As a result of the destruction of the “church-school”, a building and fundraising committee was promptly established to build a new church. The foundation stone for the building was laid in February 1901 and by May of that year the new church and school hall were opened. The Launceston Examiner reported:

“On Saturday night quite a hive of workers were engaged at the Wesleyan Church putting things into ship-shape order for the opening services on the following day. These were conducted by the Rev. J. R. Harcourt, B.A., of Launceston, in the morning to a large congregation, and in the afternoon he gave a most impressive address to the children. The church and school-room have been lighted with acetylene gas, which had been installed under the direction of Mr. Ed. Button. A trial was made on Saturday night, and proved to be eminently satisfactory, giving a nice, clear, soft, and mellow, light, sufficient for the building. It is the first public building here so lit up, and no doubt will be the forerunner of others, as well as private dwellings using the same illuminant”.

The Daily Telegraph’s report of the opening ceremony also provides details of the new building:

The church, which is an ornament to the town, is 52ft by 50ft; height from floor to ceiling, 18ft ; there are eight gothic windows, the church throughout is lined with tongued and grooved pine, while a handsome dado 4ft high runs round the whole of the interior, which is highly varnished, and gives the whole body of the church a heat and pretty appearance. A very nice dais has been provided, which enables the officiating clergyman to command a good view of the congregation. The back of the church has been made in panels in different coloured woods, highly polished, and gives the inside of the building a handsome appearance. The whole is portable, and can be removed in a few minutes, the effect of which is to give ingress to the schoolroom, and, in point of fact, to throw both buildings into one, a most admirable arrangement in the case of large congregations, and for various other reasons. There are 10 handsome blackwood pews, specially constructed in Launceston, which' give the body of the church a comfortable and handsome appearance. Blackwood seats have also been placed round the walls on hinges, which can be opened out, or let down, and which will be a great convenience in the case of large gatherings. There is a large porch with three gables, and three beautifully stained windows. The porch opens into a spacious antechamber, which has been nicely fitted with lockers to contain books, etc. The schoolroom is 50ft by 21ft, and 17ft from floor to roof, and is lined with tongued and grooved pine throughout, and varnished. It has a handsome dado 4ft high, varnished in dark woods, and is lighted with eight rectangular windows, and fitted with spacious lockers, a ship cabin principle….”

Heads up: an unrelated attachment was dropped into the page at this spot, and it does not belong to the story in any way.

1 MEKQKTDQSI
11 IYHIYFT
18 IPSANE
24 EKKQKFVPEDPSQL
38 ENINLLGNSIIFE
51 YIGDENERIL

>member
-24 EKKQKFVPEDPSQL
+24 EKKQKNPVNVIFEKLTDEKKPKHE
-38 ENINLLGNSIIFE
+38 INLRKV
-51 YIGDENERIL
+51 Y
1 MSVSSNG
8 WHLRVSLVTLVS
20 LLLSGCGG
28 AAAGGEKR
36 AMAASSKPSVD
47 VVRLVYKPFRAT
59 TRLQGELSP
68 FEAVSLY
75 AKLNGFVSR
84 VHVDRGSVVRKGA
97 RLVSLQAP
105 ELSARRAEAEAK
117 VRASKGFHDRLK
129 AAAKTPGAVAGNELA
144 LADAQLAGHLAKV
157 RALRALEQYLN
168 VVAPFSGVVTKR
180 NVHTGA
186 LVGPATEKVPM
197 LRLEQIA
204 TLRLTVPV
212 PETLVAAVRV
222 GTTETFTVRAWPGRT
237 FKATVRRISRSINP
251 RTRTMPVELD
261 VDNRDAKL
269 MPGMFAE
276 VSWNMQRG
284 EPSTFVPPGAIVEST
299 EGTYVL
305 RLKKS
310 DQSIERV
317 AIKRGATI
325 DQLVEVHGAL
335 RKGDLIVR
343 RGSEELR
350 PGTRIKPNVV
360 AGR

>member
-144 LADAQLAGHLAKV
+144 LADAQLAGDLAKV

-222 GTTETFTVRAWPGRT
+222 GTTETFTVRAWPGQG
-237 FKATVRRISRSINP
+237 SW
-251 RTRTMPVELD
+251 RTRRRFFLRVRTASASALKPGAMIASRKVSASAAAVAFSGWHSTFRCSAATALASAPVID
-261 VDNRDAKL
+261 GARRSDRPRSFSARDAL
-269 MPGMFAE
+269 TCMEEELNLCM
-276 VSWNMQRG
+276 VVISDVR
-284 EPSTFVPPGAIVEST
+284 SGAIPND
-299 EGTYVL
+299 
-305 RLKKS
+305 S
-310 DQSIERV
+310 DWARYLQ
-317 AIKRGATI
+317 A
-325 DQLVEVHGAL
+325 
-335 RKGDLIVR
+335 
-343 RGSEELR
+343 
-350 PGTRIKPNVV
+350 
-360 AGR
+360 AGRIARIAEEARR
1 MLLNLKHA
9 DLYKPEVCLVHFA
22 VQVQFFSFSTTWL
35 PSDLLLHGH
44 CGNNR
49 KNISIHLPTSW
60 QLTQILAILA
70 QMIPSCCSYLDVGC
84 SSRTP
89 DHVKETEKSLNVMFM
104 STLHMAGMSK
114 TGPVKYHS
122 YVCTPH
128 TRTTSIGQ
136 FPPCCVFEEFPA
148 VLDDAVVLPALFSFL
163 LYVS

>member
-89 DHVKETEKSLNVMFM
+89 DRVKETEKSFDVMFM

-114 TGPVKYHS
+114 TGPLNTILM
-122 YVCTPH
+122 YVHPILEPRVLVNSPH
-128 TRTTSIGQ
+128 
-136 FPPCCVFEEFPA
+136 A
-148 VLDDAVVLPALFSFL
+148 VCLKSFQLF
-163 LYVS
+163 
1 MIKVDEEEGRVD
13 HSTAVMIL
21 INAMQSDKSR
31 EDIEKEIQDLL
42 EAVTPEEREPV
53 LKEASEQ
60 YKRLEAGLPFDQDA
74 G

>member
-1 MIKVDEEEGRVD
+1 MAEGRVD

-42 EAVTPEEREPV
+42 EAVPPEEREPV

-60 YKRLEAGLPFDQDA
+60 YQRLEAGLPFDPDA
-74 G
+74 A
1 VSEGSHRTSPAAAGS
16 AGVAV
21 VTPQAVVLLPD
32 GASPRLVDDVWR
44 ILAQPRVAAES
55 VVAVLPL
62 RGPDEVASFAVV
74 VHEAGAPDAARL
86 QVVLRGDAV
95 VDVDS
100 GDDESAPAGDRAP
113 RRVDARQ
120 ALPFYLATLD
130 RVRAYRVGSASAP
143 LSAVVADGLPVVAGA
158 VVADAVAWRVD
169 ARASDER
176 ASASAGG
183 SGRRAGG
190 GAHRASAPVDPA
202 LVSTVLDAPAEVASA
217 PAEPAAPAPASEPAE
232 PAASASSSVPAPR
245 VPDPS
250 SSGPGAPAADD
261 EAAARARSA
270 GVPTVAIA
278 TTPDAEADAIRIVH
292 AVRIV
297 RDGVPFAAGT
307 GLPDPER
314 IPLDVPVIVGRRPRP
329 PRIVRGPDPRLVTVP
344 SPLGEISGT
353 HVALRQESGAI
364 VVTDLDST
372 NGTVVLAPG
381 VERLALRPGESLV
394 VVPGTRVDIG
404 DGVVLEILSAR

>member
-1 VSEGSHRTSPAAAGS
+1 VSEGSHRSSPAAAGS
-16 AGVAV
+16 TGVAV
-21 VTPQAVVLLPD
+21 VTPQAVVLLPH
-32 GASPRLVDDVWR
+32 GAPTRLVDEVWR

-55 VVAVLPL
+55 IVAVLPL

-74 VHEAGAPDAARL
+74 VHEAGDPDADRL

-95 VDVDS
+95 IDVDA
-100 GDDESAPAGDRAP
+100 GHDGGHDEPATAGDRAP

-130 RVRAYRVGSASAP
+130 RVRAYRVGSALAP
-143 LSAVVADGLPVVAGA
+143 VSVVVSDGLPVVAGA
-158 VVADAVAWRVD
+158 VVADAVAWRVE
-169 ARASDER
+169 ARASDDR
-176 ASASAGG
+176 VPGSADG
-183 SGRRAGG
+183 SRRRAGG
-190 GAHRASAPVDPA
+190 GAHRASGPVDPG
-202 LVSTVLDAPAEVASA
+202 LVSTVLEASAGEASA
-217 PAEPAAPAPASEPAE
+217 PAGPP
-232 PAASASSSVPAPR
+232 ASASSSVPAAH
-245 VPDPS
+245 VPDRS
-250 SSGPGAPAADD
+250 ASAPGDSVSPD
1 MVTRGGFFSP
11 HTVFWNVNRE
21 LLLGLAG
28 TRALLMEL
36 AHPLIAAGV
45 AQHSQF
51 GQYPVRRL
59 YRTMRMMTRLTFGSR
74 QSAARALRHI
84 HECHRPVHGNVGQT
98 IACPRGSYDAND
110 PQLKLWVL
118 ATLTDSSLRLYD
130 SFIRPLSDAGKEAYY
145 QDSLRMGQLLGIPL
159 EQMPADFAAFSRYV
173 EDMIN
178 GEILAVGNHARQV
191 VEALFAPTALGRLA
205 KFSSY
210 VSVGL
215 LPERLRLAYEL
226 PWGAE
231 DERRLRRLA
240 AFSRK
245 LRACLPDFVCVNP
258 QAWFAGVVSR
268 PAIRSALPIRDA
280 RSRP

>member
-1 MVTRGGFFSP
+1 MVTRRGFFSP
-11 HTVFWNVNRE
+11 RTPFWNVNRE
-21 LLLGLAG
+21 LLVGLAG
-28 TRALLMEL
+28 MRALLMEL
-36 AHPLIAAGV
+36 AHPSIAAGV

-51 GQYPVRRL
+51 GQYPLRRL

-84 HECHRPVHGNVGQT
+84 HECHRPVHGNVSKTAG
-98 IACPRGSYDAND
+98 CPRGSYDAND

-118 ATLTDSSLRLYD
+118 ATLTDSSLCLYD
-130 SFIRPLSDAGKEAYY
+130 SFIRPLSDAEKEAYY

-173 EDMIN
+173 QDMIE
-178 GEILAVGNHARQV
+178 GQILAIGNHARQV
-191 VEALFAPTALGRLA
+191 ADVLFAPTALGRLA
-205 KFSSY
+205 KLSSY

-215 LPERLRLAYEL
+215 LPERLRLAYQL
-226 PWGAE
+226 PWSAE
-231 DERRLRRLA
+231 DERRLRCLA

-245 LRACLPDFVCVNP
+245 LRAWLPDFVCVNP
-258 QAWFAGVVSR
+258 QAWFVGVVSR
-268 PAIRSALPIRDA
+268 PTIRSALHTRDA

The old Methodist church joined of the Uniting Church in 1977. The detailed description of the church and school by the Telegraph’s Scottsdale correspondent 1901, reveals that little else has changed apart from the church’s name. The building is fast approaching its 120th year and exactly 140 years have now passed since Scottsdale’s first Methodist church opened at Ellesmere in 1879.

Photograph: Duncan Grant 2019

Photograph: Duncan Grant 2019

Photograph: Duncan Grant 2019

Photograph: Duncan Grant 2019

Photograph: Duncan Grant 2019

Photograph: Duncan Grant 2019

Photograph: Duncan Grant 2019

Photograph: Duncan Grant 2019

Photograph: Duncan Grant 2019

The Tasmanian Mail 1901

The Wesleyan-Methodist Parsonage at Ellesmere - source: Queen Victoria Museum QVM 1986:P:1106

Daily Telegraph 1888

The Tasmanian Mail 1909

The Mechanics Institute where Sunday school was held in the 1890's - The Tasmanian Mail 1909

Sources:

Tasmanian, Saturday 15 March 1879, page 7
Launceston Examiner, Saturday 27 March 1880, page 3
Daily Telegraph 1888, Monday 15 October 1888, page 1
Examiner Thursday 25 January 1900, page 5
The Mercury Wednesday 28 Feb 1900, page 5 
Examiner Wednesday 22 May 1901, page 3
Daily Telegraph Thursday 23 May 1901, page 4 
The Tasmanian Mail, 17 February 1900
The Tasmanian Mail, 23 January 1909
North-Eastern Advertiser, Tuesday 1 February 1921, page 2
North-Eastern Advertiser, Friday 23 June 1939, page 3

Stansall, M. E. J and Methodist Church of Australasia Tasmanian Methodism, 1820-1975 : compiled at the time of last Meeting of Methodism prior to union. Methodist Church of Australasia, Launceston, Tas, 1975.